India protests as NNPC holds N5.2b oil block cash for 9 yearsThere is the N5.2billion ($25m) cash paid by an Indian firm for an oil block nine years ago? This is the puzzle security and anti-graft agencies have been trying to unravel since the Indian High Commission’s alleged failure to get back the money.
Three former Group Managing Directors of the Nigerian National Petroleum Corporation (NNPC) and three directors of the Department of Petroleum Resources (DPR) are likely to be quizzed over the matter.
Indian High Commissioner in Nigeria Ajjampur Ghanashyam said he could not secure an appointment to meet with the immediate past Minister of Petroleum Resources, Mrs. Diezani Alison-Madueke on the refund and modalities for the crude oil supply.
Investigation revealed that Oil and Natural Gas Corp-Mittal Energy Limited of India (OMEL) was one of the 12 firms in the controversial 2007 oil blocks bid round.
The blocks were auctioned on May 12, 2007, about 19 days to the expiration of former President Olusegun Obasanjo’s tenure.
Ten of the firms won 12 oil blocks at a cost of about $228million.
The firms and amounts paid are: Essar Energy Exp and Prod(Block 226)—$18.5million; Monipulo(Block 231)—$17,999.980million; Conoil(Block 290:—$49,999,975million; Global Energy Coy Limited (Blocks 2009 and 2010)—$11,499,949million; Continental Oil(Block 2007)—$54, 999,982million; Sterline Globl Oil Res(Blocks 2005 and 2006)——$5,150,000million; and Bayelsa Oil Coy(Block 240)—$5,599,949million.
Others are Abbey Court/Coscharis (Block 293) $50,167,510million; Deltagate/ Petrodel (Block 258) $12,500,000million: and Sahara Energy (Block 228) —$2,500,000.
OMEL was also given the Right of First Refusal on Block 250 in exchange for the execution of a feasibility study on a new railroad in the country.
But OMEL’s bid did not sail through after payment of $25million in 2006 for the 2007 bid round.
A top source, who spoke with our correspondent in confidence, said: “The Indian Government has raised issues over this $25million, relevant security and anti-graft agencies are looking into the complaint.
“They have to screen records of payment of signature bonuses, where such revenue had been paid into and if it had been spent.
“This will involve interacting with three ex-GMDs and three or four ex-Directors of DPR on what went wrong and the whereabouts of the said money.”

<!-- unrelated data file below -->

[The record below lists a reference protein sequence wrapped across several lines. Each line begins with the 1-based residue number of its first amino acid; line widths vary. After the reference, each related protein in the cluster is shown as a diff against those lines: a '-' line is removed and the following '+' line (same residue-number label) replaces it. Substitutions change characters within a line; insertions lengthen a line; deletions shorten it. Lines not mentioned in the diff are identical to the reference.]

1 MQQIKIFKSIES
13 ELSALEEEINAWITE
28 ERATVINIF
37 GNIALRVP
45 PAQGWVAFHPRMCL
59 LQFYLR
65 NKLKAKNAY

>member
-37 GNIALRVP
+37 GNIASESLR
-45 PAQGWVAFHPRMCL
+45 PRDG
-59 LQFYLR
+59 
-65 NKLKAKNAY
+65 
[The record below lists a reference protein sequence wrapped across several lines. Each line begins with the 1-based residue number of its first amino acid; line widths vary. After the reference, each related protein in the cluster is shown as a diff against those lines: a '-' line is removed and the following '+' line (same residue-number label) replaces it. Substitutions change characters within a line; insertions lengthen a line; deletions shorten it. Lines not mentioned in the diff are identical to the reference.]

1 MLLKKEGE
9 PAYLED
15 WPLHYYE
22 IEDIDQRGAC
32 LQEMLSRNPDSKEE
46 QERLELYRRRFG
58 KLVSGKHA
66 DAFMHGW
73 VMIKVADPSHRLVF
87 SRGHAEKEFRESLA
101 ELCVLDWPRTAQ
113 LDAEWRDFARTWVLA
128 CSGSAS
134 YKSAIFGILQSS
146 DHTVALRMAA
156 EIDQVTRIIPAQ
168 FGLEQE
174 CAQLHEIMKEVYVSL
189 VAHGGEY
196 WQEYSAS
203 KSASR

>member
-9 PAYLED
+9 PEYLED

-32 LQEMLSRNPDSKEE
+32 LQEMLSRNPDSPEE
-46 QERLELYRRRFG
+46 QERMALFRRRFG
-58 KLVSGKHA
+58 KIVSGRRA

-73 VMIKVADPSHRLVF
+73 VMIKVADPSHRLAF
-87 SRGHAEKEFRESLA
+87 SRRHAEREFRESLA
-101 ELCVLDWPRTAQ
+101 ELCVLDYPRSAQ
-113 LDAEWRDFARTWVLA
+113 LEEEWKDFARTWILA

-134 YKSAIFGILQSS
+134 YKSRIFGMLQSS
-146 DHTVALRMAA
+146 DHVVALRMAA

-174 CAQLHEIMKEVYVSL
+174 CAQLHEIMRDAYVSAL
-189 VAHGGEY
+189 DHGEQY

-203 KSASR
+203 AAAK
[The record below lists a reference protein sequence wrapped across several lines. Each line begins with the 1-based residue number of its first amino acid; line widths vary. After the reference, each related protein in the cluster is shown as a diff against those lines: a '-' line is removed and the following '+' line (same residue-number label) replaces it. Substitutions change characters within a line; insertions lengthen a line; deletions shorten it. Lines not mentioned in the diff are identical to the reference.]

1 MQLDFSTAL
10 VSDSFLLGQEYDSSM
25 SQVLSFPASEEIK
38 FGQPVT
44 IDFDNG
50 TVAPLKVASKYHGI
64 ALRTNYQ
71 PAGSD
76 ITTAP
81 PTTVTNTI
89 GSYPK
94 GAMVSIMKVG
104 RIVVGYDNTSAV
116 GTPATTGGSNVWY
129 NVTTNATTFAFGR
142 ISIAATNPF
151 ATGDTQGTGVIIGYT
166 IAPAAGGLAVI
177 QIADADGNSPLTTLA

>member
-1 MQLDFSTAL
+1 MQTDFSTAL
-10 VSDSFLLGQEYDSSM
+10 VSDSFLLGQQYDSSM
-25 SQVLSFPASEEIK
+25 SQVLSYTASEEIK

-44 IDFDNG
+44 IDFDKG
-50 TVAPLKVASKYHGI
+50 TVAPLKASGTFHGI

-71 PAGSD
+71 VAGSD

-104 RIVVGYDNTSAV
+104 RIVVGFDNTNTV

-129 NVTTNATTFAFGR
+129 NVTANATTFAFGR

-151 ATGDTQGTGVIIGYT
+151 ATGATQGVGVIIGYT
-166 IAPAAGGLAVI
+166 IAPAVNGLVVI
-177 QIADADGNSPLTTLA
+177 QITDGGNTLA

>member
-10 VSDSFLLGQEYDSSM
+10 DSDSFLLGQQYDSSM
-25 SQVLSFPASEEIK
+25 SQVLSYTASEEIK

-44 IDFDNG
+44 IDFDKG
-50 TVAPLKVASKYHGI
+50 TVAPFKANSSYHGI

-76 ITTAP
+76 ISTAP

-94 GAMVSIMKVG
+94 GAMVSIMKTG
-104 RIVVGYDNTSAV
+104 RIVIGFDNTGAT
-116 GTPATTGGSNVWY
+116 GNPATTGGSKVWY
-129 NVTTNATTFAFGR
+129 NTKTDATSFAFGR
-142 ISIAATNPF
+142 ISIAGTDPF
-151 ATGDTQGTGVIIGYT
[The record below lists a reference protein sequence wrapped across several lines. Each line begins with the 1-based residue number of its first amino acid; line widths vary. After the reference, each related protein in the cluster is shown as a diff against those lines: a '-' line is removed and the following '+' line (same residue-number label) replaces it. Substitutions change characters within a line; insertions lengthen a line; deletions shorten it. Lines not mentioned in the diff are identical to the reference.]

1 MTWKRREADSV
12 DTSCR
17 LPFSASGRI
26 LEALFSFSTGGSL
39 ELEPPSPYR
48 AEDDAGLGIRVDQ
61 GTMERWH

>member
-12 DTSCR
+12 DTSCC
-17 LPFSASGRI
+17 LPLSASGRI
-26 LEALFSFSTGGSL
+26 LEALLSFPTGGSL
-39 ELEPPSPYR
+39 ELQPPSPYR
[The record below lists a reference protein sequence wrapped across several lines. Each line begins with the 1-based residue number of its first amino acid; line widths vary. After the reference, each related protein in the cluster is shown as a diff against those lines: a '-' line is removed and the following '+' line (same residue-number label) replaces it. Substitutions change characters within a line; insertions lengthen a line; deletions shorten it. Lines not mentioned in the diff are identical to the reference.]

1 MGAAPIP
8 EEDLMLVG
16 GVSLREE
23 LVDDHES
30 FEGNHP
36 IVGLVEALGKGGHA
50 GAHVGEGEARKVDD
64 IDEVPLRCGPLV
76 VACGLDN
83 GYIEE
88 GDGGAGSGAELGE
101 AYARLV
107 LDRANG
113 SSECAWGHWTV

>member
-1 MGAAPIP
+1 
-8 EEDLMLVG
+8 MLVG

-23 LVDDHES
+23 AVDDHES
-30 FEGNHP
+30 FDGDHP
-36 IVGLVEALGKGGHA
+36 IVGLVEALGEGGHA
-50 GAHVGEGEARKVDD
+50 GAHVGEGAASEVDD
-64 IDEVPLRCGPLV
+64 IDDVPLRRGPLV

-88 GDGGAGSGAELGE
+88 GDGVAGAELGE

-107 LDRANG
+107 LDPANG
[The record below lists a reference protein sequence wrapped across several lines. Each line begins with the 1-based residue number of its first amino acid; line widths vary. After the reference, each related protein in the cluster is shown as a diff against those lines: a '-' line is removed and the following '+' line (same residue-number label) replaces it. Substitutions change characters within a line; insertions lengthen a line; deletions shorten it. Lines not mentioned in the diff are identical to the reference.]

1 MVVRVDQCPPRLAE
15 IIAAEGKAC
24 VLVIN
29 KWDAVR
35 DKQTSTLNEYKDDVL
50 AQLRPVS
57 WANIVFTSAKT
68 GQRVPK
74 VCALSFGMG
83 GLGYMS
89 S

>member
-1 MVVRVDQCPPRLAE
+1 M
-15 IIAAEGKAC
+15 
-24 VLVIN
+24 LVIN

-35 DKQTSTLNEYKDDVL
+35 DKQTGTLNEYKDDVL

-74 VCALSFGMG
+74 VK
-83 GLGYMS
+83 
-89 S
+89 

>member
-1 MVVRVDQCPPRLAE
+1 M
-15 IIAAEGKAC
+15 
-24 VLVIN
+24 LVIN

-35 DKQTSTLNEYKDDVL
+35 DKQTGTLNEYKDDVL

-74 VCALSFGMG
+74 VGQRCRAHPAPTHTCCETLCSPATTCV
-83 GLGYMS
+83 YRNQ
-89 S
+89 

Another source however said: “I think the government might extend the probe beyond those in NNPC and DPR because signature bonuses are usually paid into Consolidated Revenue Account or what is described as CBN/AGF/FGN Account.
“The DPR does not pay Signature Bonus into any other account other than those specified by the Office of the Accountant-General of the Federation. What those at the Executive or ministerial or political authority level did with such bonuses, the administration of President Muhammadu Buhari has the right to know.
“I know many things went wrong in the past. The accountability process in the oil sector was awkward.”
Claiming that the $25m signature bonus was yet to be refunded, the Indian High Commissioner said: “They (ONGC-Mittal) were not the highest bidder and you cannot blame the government of Nigeria for it or the oil minister at that time for it.
“It was an auction process, we were not bitter. What I raised objection to my interventions with the Nigerian government was that the last time the ONGC-Mittal asked for a concession, they paid a signature bonus of $25 million. And that time, it was in 2006 and 2016 is approaching now and I am still writing, how many ambassadors must have come, tried and gone.
“I am still trying to get back the $25 million. That is not fair enough. For 10 years, you cannot keep that money. What is the value of the $25 million today. This is what I questioned”.
Asked if a formal request had been made, he said: “I have written three times to three GMDs of NNPC but the bonus has not been refunded.”
Ghanashyam said the Indian government would require more transparency and elimination of intermediaries in the oil sector.
He added: “Our relationship is very deep. So, we trust you. To us after the Middle East, normally we will trust someone we have been friends with for a long time. And there are some months we have bought oil from you than Saudi Arabia. Possibly because the quality of your oil is better, possibly because we have more trust in you than somebody else.
“The question is if you keep on telling us to go and buy oil from spot market through agents, it is not something we are comfortable with it.
“We don’t do it with any other African or non-African oil producing country. We buy directly from the government, we will like to do the same thing here.
“We will like to avoid going through intermediaries. We will buy from the Ministry of Petroleum Resources and pay to your Treasury Single Account (TSA). That is the only way you will be comfortable.
“I tried meeting with Madam Diezani Alison-Madueke but I never got an appointment. But the last three GMDs of NNPC whom I have seen know this. They know what India wants.
“It is not that we are looking at it as a complaint. We want to streamline the system so that for future , we don’t have any anxiety.
“We have one of the largest refineries in the world, we need crude oil from everywhere. If you have to start thinking of something every week, every month for crude oil from Nigeria, then you will rather look elsewhere like Angola which is ready to give you two years commitment.
“The price can be at that time the ruling market price. Nobody is saying that you must fix your price from the day of signing the agreement. But once you have the agreement, there is security of supply, there is stability of supply.” -The Nation